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RFID Brews Up Valuable Beer Data for Restaurant

Oak & Stone estimates that 25 percent of its sales go to beer—as opposed to a common average of about 3 percent of sales—and now has RFID-based data indicating what demographics prefer which brands and beverage types, as well as when, all with a self-serve beer wall.
By Claire Swedberg
Tags: food, Retail

The St. Petersburg beer wall is a centerpiece of the restaurant, Seidensticker says, covering several actual walls, with an arrangement of dark beers transitioning to lighter beers and ciders for ease of use. Selecting beverages can be intimidating, he notes, so the system is designed to make this process easy.

The solution leverages the iPourIt app to improve the experience for visitors. With the app, they can use the system to look up which beers they have previously purchased, In that way, then can better know what they want to order upon their return—and the restaurant can analyze the collected data to better market to its clientele.

"It allows us to look at the demographics and understand who is there, who is drinking beer and what kind," Seidensticker explains. With this data, the company knows not only the age and gender of each patron, but whether its customers are Florida locals or visitors from other parts of the country, as well as their interests and when they tend to be in town. "That's just gold for someone in our business," he states.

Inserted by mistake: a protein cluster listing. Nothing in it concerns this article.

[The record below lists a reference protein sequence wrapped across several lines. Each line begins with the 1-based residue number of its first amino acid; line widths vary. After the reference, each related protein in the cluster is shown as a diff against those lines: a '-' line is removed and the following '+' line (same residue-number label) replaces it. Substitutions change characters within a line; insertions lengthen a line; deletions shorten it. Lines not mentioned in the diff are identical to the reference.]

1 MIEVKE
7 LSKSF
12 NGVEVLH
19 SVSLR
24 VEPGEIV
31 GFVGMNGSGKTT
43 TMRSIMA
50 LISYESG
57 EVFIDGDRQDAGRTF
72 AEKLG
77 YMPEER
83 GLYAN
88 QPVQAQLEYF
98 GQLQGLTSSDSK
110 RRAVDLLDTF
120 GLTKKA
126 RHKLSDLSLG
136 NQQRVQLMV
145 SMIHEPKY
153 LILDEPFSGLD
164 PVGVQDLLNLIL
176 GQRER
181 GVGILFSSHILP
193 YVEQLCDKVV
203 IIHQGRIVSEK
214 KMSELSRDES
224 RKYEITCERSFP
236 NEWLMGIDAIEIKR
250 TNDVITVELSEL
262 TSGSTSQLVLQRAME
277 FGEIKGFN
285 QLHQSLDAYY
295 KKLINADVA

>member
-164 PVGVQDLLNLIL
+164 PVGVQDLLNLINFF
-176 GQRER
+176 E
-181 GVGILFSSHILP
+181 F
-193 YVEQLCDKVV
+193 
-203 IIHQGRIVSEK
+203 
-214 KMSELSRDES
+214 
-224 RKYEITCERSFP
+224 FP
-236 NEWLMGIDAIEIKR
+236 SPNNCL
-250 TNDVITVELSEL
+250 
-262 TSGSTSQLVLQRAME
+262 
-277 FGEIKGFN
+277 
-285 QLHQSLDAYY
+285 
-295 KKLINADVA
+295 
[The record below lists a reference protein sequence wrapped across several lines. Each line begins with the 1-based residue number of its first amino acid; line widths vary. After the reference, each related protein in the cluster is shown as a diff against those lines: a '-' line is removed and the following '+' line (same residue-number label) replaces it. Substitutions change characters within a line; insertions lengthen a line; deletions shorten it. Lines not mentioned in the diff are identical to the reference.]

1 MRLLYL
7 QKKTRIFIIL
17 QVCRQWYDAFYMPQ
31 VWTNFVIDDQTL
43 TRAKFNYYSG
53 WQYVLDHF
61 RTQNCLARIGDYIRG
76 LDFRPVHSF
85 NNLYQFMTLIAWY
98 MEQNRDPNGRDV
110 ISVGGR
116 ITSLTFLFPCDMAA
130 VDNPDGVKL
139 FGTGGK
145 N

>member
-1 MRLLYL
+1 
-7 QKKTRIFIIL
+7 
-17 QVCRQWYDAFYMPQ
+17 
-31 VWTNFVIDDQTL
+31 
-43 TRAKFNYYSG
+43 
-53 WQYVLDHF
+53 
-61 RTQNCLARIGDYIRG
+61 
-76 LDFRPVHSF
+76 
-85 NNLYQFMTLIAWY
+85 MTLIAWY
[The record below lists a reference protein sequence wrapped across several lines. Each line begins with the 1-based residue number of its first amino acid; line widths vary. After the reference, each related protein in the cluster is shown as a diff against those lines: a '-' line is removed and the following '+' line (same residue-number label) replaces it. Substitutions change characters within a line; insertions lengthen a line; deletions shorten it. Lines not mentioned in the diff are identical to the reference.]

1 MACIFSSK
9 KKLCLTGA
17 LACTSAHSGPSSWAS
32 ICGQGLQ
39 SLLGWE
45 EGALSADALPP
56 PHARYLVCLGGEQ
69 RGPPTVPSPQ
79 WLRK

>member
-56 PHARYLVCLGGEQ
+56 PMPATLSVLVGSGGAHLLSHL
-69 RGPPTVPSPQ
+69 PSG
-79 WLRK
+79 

With the system now in place at two restaurants Seidensticker says he has seen some interesting data. For instance, he reports, cider sells more heavily than he would have expected, and is typically preferred by women. What's more, local breweries are outselling other beer makers whose products they've sold.

"There' no question we sell more beer with the beer wall," Seidensticker adds. While similar restaurants tend to gain 3 to 5 percent of their revenue from beer, he says, that number is close to 25 percent thanks to beer wall. "We sell hundreds of thousands of ounces every month." Still, he plans to further develop the product offerings based on the data provided by the system. "The coolest part of this, for me, is that data—that's really interesting, and I'm looking forward to doing more with it."

The wristbands are provided by ID&C, located in Sarasota, and are custom-made for Oak & Stone. The restaurant encourages patrons to leave the bands when they finish their meal or drinks, so that they can be reused. But in some cases, Seidensticker says, customers reuse their wristbands by taking them home and re-wearing them for their next visit—in part, he notes, because the bracelets have an appealing look.

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